HopGAT: Hop-aware Supervision Graph Attention Networks for Sparsely Labeled Graphs

04/09/2020 ∙ by Chaojie Ji, et al. ∙ 0

Due to the cost of labeling nodes, classifying a node in a sparsely labeled graph while maintaining the prediction accuracy deserves attention. The key point is how the algorithm learns sufficient information from more neighbors with different hop distances. This study first proposes a hop-aware attention supervision mechanism for the node classification task. A simulated annealing learning strategy is then adopted to balance two learning tasks, node classification and the hop-aware attention coefficients, along the training timeline. Compared with state-of-the-art models, the experimental results proved the superior effectiveness of the proposed Hop-aware Supervision Graph Attention Networks (HopGAT) model. Especially, for the protein-protein interaction network, in a 40 from 98.5 also demonstrate the effectiveness of supervised attention coefficient and learning strategies.

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1 Introduction

Node classification is used to predict the class of unlabeled nodes given a partially labeled graph. Node classification is one of the most important applications in analyzing graphs in various areas, including document classification in social science Atwood and Towsley (2016), disease prediction in bioinformatics Yue et al. (2019), and department classification of an employer in communication networks Zhang et al. (2019c, b). However, labeling nodes for a training task is time consuming and sometimes very expensive Li et al. (2019b). For example, to initially acquire the disease label of a group of disease-causing genes, one must sequence sufficient patient and normal samples Nguyen and Ho (2012). Being able to predict a node class in a sparsely labeled graph while maintaining the prediction accuracy deserves more attention Dornaika and Weng (2019).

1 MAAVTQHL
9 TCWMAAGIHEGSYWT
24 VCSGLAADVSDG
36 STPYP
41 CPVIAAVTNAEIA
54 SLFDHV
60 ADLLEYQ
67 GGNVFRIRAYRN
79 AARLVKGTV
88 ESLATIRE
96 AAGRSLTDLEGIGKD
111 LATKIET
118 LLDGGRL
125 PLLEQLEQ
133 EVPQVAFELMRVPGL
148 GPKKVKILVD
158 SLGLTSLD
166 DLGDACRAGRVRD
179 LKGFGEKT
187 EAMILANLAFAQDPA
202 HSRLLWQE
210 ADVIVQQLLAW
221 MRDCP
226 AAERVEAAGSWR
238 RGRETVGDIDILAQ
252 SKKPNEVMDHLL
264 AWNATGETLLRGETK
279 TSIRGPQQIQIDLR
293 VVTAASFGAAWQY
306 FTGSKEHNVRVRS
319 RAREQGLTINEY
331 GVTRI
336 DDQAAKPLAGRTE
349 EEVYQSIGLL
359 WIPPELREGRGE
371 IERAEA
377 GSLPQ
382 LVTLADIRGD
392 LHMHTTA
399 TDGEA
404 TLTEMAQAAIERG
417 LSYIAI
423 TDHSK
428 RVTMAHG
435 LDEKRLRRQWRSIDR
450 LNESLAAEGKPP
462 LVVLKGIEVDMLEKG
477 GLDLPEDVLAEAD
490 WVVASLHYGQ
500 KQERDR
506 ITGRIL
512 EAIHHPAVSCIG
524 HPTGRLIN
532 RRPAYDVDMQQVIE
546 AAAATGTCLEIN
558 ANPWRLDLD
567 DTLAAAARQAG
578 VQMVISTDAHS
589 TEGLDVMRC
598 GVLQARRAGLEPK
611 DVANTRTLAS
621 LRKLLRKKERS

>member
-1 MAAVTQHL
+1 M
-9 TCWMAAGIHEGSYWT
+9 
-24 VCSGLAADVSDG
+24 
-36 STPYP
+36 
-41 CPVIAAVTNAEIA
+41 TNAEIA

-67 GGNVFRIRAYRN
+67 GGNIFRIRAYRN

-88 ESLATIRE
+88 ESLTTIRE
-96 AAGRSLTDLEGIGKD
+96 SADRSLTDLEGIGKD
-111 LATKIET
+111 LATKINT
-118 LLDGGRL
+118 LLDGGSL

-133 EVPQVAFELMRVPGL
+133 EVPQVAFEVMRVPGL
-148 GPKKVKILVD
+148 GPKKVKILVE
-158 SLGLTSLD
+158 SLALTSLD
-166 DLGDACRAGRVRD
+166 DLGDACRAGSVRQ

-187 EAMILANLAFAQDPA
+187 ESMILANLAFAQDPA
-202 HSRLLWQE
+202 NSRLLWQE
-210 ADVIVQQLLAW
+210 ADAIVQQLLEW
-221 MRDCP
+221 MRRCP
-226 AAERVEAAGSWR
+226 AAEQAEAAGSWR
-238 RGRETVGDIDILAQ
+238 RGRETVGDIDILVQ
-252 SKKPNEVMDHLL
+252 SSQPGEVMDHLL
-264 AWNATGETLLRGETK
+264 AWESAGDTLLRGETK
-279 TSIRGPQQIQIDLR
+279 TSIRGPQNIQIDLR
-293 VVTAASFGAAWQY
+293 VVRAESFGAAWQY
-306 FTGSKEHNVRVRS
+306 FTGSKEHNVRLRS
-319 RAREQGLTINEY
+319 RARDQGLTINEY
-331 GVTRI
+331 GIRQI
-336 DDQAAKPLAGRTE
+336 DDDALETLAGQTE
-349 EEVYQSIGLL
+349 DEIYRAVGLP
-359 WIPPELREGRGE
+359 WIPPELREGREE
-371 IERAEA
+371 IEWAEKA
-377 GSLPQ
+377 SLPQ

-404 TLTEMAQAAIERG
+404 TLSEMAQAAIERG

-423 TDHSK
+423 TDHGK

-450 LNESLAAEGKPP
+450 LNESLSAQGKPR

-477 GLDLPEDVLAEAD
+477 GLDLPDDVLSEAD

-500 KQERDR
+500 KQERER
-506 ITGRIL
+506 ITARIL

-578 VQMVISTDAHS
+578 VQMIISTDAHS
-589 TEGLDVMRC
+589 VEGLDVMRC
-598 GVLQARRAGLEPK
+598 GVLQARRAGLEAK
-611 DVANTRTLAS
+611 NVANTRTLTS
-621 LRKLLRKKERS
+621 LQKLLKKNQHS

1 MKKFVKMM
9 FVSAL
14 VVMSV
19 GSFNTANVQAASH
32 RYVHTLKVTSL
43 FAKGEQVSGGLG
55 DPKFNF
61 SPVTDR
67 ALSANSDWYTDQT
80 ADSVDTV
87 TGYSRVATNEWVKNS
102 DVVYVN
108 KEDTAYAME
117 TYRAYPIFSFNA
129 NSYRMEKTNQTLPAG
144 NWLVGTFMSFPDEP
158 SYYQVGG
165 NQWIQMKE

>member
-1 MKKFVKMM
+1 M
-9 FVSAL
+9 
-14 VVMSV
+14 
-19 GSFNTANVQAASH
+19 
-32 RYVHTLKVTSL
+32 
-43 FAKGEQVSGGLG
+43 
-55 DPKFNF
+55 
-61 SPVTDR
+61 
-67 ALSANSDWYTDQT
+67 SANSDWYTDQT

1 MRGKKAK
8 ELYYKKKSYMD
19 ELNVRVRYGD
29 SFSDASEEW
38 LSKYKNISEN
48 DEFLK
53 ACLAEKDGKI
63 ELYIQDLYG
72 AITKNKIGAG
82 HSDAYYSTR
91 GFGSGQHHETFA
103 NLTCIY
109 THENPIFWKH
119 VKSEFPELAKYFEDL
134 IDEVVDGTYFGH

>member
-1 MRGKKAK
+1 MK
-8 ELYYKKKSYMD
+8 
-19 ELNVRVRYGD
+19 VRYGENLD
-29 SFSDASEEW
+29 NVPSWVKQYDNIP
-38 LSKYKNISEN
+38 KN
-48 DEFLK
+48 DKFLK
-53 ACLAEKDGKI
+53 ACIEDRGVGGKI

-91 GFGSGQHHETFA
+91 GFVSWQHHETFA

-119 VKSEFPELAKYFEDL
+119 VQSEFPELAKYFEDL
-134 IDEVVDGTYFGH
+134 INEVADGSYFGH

To address insufficiently labeled data, researchers widely adopt semi-supervised learning, in which both labeled and unlabeled neighbor nodes are utilized

Yang et al. (2016); Kim et al. (2019). A general assumption in homogeneous graph network research is that a node usually possesses more similar information to its immediate neighbors Zhang et al. (2019a). These studies learn node representations on the surrounding nodes or link information via the convolution operation Defferrard et al. (2016); Li et al. (2019a). Furthermore, graph attention networks (GATs) Veličković et al. (2018) and various variants Fan et al. (2020); Liu et al. (2019) have been proposed to quantify the closeness of node pairs through attention Lee et al. (2019).

Figure 1: The classification accuracy highly depends on the four colored labeled nodes.

However, the deep learning algorithms

Zhang et al. (2018); Wu et al. (2018), such as Graph Convolutional Networks (GCNs) Kipf and Welling (2017); Bruna et al. (2014) and GATs Veličković et al. (2018); Xiong et al. (2019), strongly depend on the labeled nodes to train a prediction model, and thus, the performance is limited by the scale of the labeled data. As seen in Figure 1, colored nodes are labeled, while gray nodes are unlabeled. To predict the labels of Node C, the algorithms must fully take advantage of the information from Nodes A, B, D and E. Therefore, the prediction accuracy strongly depends on the four labeled color nodes.

The number of hops, namely, the hop value, is adopted to describe the distance or neighborhood relationship between two nodes in the graph network. The general assumption is that neighbors with different hop values have different influences on their center node. For classification tasks on sparsely labeled graphs, in which a center node has very few labeled neighbors, it is essential to learn more information from more neighbors with different hop values. The key point is how the algorithm learns sufficient semantic information from neighbors with different hop values.

1.1 Motivation

In this study, we make two key observations.